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FIs see pandemic spike in cybercrime; banks cut security budgets

FIs see pandemic spike in cybercrime; banks cut security budgets

Nearly three quarters of financial institutions have seen a rise in cybercrime since the Covid-19 pandemic began, according to a survey from BAE Systems.

The survey of 902 banks and insurers in the US and UK shows that this uptick is also having a monetary impact. More than half of respondents saw an upsurge in financial losses over the last 12 months - the average cost reaching $720,000 and rising.

On causes, the research identifies concerns about the new-normal working from home model, with 42% saying that remote work has made them less secure. Just under half are also concerned that this has led to less visibility of potential holes in their network or infrastructure and a further 37% believe their customers are now at greater risk of cybercrime or fraud.

Despite this growing problem, IT security teams are feeling further pressure from decreased budgets and team redundancies. On average, budgets within IT security, cybercrime, fraud and risk departments have been slashed by a quarter and 40% have had to cut back on critical IT security technology spend. Alongside this, more than a third have had to reduce the number of people in IT security teams over the past 12 months.

BAE also quizzed over 2000 consumers on cybercrime: More than a quarter say they had been sent an email hoax relating to Covid-19, with 22% also being targeted by text or SMS. Even when refunded, the average amount of money stolen by cyber criminals was $1,174. For those who didn’t see their money again, the average money lost was a significant $743.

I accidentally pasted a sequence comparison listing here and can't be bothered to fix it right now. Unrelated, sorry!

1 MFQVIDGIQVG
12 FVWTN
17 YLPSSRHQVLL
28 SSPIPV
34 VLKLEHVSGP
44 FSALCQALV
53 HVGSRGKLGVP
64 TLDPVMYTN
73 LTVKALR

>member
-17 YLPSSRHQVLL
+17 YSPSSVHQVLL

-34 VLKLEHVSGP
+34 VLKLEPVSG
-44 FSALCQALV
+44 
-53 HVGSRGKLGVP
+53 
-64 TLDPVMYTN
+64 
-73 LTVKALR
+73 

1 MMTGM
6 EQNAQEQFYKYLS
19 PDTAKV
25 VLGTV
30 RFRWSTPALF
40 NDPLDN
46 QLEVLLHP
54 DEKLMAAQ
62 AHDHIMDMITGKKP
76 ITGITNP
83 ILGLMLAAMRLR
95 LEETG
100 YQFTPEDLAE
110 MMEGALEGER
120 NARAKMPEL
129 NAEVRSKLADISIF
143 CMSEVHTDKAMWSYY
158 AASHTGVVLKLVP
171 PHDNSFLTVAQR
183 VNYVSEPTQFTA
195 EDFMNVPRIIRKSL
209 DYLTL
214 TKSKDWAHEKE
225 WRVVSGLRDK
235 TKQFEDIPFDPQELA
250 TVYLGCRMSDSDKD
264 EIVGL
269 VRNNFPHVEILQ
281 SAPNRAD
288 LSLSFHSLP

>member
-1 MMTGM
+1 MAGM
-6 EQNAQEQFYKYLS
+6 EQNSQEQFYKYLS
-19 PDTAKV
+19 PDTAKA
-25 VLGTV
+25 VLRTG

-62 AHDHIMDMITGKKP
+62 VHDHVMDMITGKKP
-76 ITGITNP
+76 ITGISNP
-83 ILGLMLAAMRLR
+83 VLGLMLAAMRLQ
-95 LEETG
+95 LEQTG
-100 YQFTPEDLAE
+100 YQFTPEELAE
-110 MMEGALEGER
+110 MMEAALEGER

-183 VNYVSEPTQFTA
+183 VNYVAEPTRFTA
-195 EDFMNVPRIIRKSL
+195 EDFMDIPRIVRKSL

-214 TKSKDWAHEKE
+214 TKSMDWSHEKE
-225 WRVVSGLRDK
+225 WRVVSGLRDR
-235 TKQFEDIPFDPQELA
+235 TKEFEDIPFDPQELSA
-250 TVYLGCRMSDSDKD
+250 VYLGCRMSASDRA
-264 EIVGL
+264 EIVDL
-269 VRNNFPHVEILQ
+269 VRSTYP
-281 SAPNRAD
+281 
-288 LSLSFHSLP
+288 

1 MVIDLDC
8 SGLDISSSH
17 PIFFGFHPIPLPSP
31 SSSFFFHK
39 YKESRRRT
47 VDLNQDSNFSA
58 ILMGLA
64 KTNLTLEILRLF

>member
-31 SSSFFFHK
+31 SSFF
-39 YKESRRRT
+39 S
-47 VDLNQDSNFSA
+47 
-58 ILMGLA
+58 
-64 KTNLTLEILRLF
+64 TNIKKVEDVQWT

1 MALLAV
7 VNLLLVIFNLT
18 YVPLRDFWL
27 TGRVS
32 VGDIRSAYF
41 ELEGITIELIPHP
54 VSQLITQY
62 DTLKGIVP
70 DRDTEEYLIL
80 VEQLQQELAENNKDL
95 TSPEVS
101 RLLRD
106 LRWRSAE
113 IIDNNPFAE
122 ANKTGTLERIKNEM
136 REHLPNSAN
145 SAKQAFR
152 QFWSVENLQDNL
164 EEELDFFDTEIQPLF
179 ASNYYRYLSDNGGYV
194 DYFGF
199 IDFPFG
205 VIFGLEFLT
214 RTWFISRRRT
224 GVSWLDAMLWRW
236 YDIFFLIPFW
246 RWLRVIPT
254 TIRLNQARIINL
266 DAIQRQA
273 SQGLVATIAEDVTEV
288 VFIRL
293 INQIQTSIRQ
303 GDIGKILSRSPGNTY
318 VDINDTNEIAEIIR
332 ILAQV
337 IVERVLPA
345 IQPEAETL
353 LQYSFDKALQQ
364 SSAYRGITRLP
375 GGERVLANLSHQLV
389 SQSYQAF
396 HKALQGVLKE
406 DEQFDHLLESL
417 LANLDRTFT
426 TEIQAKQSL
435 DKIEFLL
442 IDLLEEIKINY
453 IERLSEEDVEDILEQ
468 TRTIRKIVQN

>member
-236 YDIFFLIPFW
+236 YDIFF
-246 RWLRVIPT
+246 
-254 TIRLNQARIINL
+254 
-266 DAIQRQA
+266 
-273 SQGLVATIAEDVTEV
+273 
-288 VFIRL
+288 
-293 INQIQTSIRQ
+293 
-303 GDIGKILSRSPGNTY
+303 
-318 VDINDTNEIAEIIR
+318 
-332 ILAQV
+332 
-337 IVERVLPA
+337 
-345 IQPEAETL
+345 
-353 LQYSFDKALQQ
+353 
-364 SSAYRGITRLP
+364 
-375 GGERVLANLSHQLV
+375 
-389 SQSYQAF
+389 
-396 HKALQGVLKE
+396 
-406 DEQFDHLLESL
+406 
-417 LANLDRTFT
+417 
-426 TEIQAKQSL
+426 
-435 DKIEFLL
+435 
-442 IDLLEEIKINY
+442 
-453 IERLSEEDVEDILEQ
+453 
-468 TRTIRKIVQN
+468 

A spike in online shopping during the pandemic has also driven increasing cybercrime. More than a quarter say they have bought something from a fraudulent site in the past 12 months and never received their goods.

More than half believe it is the job of the banks to protect them, compared with 40% that believe it is their own responsibility. More than half also say banks or credit card providers could provide more guidance to consumers on how to behave online to be better protected from cyber crime.

Adrian Nish, head, cyber, BAE Systems Applied Intelligence, says: “We’re noticing a clear collaboration emerging between different groups of criminals across the wider landscape of serious and organised crime. Fraudsters and cyber criminals seek to exploit fear, uncertainty and change, and the pandemic has offered them new opportunities to probe for weaknesses they can monetise and new ways to disguise their activity.

“Attackers are building increasingly advanced capabilities to target core banking systems and becoming more aggressive, harming victims’ ability to respond to attacks. Online criminals have reacted fast, adapting their approach to hunt out remote working security gaps and prey on the vulnerable.”

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